“Goldman Sachs remained a partnership long after its rivals went public. When it finally took the plunge, in 1999, it revealed almost absurd levels of profitability: returns on equity of more than 40 per cent in some years, twice as high as its rivals.
“A decade later, under chief executive Lloyd Blankfein, Goldman avoided the fate of Lehman Brothers, Merrill Lynch and Bear Stearns. Call it superior risk management. Credit the “big short” that Goldman placed on the mortgage market. Or lay it on Goldman’s unofficial motto to be “long-term greedy”.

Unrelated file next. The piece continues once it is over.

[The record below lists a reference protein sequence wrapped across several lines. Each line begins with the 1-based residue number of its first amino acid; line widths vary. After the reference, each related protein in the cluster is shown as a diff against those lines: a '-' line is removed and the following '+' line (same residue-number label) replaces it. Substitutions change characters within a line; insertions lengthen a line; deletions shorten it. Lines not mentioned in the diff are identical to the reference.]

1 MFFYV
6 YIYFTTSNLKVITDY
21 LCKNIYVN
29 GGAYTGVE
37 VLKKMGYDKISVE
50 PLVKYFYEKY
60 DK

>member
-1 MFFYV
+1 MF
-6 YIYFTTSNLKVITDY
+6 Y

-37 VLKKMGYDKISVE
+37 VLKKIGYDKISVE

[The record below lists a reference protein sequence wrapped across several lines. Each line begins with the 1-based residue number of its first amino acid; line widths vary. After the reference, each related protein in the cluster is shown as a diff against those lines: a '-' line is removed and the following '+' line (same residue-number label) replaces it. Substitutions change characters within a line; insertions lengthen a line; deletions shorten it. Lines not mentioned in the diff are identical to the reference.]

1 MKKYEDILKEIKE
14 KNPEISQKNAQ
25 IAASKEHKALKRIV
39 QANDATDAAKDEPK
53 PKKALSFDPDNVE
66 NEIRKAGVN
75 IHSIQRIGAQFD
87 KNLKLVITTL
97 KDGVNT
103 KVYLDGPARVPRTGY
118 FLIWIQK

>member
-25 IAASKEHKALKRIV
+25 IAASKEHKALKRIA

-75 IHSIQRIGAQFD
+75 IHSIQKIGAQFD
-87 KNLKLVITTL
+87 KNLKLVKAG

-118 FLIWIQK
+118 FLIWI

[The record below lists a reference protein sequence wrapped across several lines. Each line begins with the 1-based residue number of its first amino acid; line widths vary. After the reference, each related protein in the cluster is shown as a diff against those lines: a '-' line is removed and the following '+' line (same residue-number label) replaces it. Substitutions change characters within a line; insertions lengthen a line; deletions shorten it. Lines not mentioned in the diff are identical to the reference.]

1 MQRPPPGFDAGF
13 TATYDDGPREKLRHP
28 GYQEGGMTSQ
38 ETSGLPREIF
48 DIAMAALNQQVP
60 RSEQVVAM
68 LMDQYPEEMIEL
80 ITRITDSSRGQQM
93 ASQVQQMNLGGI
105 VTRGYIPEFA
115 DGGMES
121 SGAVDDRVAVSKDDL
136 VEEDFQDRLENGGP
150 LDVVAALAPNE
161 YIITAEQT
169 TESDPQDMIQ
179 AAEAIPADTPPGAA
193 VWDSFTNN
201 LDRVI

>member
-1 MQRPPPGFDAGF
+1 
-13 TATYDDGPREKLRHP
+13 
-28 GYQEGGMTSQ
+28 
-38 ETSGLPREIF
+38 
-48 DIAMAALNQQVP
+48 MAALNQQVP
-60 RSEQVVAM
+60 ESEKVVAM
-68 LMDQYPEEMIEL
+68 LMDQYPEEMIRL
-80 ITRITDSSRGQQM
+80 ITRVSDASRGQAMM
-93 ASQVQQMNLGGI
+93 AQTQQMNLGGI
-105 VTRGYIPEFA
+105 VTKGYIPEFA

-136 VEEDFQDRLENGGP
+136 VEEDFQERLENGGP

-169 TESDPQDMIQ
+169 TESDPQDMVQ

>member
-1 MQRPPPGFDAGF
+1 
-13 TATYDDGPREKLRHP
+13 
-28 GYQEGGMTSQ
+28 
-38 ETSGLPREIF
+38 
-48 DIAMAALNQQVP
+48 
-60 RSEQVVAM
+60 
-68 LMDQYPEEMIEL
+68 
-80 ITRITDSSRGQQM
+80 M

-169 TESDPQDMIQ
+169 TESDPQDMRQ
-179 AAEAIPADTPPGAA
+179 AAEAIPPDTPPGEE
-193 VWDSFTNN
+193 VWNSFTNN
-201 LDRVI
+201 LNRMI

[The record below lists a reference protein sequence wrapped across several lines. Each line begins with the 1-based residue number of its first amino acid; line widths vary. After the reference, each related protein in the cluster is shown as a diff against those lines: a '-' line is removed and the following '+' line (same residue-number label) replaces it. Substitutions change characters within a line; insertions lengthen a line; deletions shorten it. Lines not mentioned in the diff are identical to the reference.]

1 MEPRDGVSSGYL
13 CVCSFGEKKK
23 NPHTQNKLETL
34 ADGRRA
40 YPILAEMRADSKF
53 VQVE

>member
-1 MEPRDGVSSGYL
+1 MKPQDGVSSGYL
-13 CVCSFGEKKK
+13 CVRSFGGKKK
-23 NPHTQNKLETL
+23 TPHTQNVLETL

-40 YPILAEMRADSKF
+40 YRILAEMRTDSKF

“Surviving the crisis and then immediately thriving was the crowning glory of an investment bank that has inspired more respect, envy, fear and loathing than any other.
“But over the past few quarters something strange has happened: Goldman is starting to look unexceptional.”
Read full Financial Times article here.